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To Borrow $500 Million, Zimbabwe Pledges Undeveloped Mi...

Newsdeck

Newsdeck

To Borrow $500 Million, Zimbabwe Pledges Undeveloped Mine

An armed soldier on a street near a fuel station in the capital Harare, Zimbabwe, 21 January 2019. The country's security forces are on high alert following protests over fuel price increases that rocked the country on 14 and 15 January 2019. Reports state that 12 people were killed and many others when the army shot at the protestors. EPA-EFE/STF
By Bloomberg
23 May 2019 0

The main collateral for African Export-Import Bank’s $500 million loan to Zimbabwe is a mine that hasn’t been dug yet, people familiar with the matter said.

The loan, which will be paid over four years when production starts, is backed by a mine that Great Dyke Investments, a venture between Russian investors and the Zimbabwean military, plans to build at a cost of $4 billion, the people said. The mine, for which Afreximbank is arranging funding, is struggling to attract financiers because of the interest held by the military’s Zimbabwe Defense Industries Ltd.

Still, Afreximbank may be paid back from other platinum sources the government has access to, one of the people said, without giving more detail. Zimbabwe’s platinum mines are owned by Impala Platinum Holdings Ltd. and Anglo American Platinum Ltd. and they sell their output directly to the market.

Short of foreign currency, fuel and medicine and battling the highest inflation since 2008, Zimbabwe is mortgaging its mineral wealth in exchange for foreign currency. Lines of credit from Afreximbank were secured using gold exports as collateral, Zimbabwe’s Financial Gazette reported in February, citing Reserve Bank of Zimbabwe Governor John Mangudya.

Zimbabwe secured the $500 million loan, the origin and terms of which were not disclosed, after businesses complained that the interbank currency market instituted in February wasn’t functional because there weren’t enough dollars to meet their needs. The RTGS$, a quasi-currency that isn’t traded outside Zimbabwe, is exchanged on the market. The government abandoned its own currency. the Zimbabwe dollar, in 2009 after a bout of hyperinflation.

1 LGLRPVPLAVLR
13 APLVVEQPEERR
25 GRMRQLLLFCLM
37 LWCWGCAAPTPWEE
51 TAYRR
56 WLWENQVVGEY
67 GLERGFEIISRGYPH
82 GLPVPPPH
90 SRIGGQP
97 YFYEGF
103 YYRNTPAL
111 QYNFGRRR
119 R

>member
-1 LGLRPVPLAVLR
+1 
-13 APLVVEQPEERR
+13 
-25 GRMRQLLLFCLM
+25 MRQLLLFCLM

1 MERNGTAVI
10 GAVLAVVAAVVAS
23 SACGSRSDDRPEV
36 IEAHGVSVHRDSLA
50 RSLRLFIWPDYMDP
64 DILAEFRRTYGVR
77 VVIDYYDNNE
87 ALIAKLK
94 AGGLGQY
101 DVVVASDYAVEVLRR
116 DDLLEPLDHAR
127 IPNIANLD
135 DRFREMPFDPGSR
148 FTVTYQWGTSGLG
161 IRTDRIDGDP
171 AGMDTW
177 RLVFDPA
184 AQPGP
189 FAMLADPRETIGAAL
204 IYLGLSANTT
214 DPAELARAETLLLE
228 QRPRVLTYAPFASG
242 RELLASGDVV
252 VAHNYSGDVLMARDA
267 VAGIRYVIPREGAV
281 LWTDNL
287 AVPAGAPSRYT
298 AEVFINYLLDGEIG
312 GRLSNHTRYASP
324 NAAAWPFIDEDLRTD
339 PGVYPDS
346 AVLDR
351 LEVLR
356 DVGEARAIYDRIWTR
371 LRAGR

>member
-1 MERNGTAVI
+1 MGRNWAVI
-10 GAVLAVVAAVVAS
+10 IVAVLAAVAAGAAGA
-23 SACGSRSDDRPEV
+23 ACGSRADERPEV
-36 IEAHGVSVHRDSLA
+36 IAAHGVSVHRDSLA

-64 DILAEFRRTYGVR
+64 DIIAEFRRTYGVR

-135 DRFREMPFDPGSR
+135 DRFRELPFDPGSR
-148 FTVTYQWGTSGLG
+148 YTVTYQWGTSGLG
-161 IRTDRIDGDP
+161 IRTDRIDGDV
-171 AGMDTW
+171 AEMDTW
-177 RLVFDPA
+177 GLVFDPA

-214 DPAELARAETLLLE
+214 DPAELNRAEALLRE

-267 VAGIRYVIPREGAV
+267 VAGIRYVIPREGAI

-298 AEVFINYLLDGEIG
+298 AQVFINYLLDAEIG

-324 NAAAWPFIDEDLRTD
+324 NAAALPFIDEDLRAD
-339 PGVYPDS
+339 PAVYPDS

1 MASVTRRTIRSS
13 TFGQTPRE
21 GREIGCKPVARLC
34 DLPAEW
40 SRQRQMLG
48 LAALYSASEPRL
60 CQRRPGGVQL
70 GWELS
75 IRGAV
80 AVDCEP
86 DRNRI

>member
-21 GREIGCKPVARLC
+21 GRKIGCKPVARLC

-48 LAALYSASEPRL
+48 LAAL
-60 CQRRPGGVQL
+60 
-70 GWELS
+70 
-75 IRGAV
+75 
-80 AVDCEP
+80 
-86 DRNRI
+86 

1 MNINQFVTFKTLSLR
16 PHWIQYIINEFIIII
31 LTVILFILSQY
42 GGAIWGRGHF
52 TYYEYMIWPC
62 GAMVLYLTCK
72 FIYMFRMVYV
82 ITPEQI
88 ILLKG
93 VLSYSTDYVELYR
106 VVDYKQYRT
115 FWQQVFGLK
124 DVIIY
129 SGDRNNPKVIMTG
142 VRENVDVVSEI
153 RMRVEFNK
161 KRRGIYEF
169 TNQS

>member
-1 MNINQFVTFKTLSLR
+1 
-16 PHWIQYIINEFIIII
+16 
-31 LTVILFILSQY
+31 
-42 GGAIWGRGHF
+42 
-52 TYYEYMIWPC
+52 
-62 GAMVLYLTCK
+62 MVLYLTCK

George Guvamatanga, the permanent secretary in the finance ministry, said he couldn’t comment, citing confidentiality agreements. Afreximbank didn’t immediately respond to a request for comment.

Afreximbank, which is based in Cairo and is partially owned by African governments, has lent to Zimbabwe before. In addition to the gold-backed loan it extended a $600 million line of credit to the country in 2017. While the country is mired in an economic crisis, it has the world’s third-biggest platinum group metals deposits and abundant reserves of gold, iron ore, diamonds and lithium. It also has some of the most developed infrastructure in Africa and one of the region’s best educated work forces.

To read more about the mine’s financing struggles, click here

The structure of the deal was decided earlier this month at a meeting attended by officials from Zimbabwe’s treasury, central bank, mines ministry, Afreximbank, and Great Dyke Investments chairwoman, Hespinah Rukato, the people said. The mine could produce about 800,000 ounces of platinum group metals a year if built.

Rukato declined to comment. Officials mines ministry said they couldn’t immediately comment. Mangudya declined to comment. DM

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